Why is Huckleberry Finn considered the realist of the story?

Expert Answers

An illustration of the letter 'A' in a speech bubbles

In Mark Twain's time romanticism (books about adventure, exotic places, extreme emotions, etc...) was popular. Twain was interesting in that although he was critical of romanticism, he also wrote it in the form of his stories about Tom Sawyer. This novel contrasts the different values of realism and romanticism...

Unlock
This Answer Now

Start your 48-hour free trial to unlock this answer and thousands more. Enjoy eNotes ad-free and cancel anytime.

Start your 48-Hour Free Trial

In Mark Twain's time romanticism (books about adventure, exotic places, extreme emotions, etc...) was popular. Twain was interesting in that although he was critical of romanticism, he also wrote it in the form of his stories about Tom Sawyer. This novel contrasts the different values of realism and romanticism through the characters of Tom and Huck. Tom is a romantic. He wants to create a gang of bandits to go on adventures like he has read about in his romantic novels. At the end of the story he even creates an elaborate plot to rescue Jim, even though he knows that such a plot is entirely pointless. This ends up getting him shot.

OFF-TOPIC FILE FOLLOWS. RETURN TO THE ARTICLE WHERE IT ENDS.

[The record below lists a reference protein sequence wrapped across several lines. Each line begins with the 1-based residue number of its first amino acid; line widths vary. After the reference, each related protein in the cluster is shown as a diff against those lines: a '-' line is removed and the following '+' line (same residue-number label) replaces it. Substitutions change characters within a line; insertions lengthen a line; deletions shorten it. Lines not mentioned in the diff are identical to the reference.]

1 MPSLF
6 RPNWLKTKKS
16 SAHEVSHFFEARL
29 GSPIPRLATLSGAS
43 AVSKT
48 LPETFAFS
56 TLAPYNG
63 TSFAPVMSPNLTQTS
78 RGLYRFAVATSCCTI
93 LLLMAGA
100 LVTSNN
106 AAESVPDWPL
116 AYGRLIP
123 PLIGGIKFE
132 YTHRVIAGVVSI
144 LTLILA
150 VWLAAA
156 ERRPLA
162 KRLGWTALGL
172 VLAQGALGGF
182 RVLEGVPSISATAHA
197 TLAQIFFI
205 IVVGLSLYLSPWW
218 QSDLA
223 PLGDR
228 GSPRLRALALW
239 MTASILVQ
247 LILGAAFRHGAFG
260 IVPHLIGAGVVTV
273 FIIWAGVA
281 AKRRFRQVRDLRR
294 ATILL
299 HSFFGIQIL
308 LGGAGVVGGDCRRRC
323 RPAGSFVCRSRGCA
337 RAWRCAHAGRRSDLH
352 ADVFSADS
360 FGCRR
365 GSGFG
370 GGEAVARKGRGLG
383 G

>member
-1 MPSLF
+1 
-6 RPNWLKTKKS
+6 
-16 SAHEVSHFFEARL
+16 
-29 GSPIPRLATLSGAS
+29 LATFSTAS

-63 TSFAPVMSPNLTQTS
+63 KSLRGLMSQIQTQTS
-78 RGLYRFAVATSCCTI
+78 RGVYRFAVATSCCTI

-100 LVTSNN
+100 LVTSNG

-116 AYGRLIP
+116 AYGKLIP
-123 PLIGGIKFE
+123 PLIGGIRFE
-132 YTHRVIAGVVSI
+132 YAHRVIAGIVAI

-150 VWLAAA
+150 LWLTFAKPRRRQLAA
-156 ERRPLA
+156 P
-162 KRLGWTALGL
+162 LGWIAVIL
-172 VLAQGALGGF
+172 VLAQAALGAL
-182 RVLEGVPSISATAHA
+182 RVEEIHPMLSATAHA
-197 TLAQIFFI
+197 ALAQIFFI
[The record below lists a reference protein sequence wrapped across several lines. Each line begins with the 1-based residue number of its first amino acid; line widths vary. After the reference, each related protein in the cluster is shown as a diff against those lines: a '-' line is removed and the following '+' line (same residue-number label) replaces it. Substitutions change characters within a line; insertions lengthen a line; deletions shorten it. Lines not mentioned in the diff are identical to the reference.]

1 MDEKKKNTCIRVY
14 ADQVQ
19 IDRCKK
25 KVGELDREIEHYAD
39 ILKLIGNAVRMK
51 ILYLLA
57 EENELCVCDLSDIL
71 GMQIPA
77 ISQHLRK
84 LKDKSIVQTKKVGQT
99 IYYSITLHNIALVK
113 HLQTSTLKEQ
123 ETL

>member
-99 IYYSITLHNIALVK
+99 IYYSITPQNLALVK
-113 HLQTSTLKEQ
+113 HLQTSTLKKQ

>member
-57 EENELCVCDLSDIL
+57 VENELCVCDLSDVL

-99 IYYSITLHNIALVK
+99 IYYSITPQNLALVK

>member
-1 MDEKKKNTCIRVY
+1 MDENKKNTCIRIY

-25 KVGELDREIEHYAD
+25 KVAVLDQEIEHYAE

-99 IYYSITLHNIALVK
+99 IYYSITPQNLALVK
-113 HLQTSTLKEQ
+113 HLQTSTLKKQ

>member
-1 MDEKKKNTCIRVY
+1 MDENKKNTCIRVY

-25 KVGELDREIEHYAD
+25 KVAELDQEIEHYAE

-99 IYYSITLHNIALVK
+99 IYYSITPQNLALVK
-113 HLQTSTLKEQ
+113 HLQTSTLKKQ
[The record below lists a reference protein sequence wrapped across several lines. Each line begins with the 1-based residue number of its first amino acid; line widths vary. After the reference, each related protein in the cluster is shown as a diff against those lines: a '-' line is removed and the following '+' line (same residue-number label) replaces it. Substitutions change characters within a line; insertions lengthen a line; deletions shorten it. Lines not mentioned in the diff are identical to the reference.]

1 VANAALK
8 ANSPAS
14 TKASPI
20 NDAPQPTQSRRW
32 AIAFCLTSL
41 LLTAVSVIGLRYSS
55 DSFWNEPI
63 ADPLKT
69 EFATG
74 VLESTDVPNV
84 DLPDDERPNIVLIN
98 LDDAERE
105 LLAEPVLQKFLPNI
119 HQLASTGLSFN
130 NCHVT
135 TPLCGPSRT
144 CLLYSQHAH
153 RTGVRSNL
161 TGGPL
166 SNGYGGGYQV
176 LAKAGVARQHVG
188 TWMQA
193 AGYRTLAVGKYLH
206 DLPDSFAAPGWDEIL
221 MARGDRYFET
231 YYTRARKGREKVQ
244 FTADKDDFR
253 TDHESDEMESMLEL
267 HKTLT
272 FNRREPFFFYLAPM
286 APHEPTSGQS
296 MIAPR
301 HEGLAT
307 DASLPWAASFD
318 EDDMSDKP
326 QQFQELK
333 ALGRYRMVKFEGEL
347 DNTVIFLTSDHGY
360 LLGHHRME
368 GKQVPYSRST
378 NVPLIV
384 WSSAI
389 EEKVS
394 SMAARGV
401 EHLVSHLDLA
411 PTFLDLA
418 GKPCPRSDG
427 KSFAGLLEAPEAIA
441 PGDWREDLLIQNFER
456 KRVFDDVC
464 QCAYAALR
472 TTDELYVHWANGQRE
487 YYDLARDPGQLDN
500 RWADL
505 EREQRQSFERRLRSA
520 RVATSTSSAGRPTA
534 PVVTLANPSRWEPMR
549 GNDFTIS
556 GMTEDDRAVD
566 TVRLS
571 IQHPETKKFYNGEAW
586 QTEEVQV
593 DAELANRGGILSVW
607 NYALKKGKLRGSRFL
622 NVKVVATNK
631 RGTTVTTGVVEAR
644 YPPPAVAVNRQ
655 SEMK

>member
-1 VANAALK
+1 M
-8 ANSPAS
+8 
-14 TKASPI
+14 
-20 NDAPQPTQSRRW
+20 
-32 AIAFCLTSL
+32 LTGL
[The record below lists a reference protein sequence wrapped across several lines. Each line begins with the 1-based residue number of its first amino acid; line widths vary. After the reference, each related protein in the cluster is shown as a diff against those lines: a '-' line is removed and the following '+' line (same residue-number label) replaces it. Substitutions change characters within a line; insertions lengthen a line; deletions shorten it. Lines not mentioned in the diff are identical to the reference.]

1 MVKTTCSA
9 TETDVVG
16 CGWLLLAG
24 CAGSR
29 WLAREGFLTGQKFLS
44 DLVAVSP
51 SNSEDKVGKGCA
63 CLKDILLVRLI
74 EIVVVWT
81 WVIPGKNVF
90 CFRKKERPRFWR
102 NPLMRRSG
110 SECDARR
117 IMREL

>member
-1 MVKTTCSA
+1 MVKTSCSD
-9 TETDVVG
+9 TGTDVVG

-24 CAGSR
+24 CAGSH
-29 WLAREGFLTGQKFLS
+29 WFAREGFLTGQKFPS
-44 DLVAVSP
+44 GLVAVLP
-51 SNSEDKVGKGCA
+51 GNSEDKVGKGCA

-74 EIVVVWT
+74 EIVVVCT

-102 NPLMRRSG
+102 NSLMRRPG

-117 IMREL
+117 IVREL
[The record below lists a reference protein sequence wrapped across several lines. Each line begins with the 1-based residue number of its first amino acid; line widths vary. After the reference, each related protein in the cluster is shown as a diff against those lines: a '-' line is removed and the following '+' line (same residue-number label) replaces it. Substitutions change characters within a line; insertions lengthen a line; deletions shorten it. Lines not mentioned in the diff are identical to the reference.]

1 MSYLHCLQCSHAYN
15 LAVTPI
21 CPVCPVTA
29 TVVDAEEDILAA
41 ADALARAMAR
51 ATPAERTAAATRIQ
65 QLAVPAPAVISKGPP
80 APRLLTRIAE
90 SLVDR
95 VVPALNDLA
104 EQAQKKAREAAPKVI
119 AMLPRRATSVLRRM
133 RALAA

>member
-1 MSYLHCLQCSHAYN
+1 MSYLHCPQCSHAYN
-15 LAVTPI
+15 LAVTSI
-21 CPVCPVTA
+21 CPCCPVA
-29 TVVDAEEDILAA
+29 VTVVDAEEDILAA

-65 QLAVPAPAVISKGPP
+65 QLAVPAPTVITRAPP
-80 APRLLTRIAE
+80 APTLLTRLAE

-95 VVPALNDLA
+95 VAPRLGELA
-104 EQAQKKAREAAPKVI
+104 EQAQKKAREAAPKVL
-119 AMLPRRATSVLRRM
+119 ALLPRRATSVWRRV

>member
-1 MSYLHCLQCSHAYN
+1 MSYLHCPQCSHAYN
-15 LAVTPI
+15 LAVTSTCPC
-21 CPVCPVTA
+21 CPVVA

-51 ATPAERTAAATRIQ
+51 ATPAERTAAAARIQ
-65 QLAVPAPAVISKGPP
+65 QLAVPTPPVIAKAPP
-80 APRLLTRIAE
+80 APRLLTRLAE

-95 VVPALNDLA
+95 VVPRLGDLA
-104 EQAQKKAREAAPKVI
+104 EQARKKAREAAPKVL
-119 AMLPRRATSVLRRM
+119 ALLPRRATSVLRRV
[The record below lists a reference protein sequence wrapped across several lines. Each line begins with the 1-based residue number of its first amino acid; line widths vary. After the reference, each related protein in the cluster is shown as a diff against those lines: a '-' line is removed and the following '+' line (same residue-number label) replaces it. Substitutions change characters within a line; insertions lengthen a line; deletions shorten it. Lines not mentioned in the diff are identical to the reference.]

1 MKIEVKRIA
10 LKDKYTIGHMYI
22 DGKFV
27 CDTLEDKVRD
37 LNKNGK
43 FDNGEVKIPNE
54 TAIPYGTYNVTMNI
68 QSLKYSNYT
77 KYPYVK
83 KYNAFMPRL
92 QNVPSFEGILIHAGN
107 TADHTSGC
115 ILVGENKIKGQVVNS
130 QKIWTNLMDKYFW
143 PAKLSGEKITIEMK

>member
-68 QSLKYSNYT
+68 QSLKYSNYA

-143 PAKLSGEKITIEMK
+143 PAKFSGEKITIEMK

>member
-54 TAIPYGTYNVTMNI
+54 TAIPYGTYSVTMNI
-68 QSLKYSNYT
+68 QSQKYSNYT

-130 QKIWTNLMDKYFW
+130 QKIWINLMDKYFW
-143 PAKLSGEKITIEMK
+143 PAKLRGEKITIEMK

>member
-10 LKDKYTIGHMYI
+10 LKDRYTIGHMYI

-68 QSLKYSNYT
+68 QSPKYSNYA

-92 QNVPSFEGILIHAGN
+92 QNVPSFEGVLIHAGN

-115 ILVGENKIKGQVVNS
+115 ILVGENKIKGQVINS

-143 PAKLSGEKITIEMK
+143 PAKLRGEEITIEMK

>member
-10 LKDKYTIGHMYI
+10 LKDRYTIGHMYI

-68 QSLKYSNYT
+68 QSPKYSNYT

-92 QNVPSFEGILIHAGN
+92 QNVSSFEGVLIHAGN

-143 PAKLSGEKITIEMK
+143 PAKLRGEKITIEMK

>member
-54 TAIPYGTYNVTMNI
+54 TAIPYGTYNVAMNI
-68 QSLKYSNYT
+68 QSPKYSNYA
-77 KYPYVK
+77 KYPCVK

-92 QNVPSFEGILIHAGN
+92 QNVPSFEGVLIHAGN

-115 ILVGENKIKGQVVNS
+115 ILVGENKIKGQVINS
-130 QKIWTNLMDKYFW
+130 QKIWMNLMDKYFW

Huck, on the other hand, is the realist. Huck is less interested in glory or adventure. He leaves home not for adventure but to escape his father. While he naively believes some of Tom's stories, as the story moves on he starts to see things from a more realistic perspective. For example, he aims to stop the Duke and King from pulling their scam. This is because he sees them for the criminals they are. Tom might have gone along with the performance, simply because it was exciting. While Huck is superstitious and naive at times, he does almost everything he does for practical purposes, not because he is recreating something he has read in an adventure story.

Approved by eNotes Editorial Team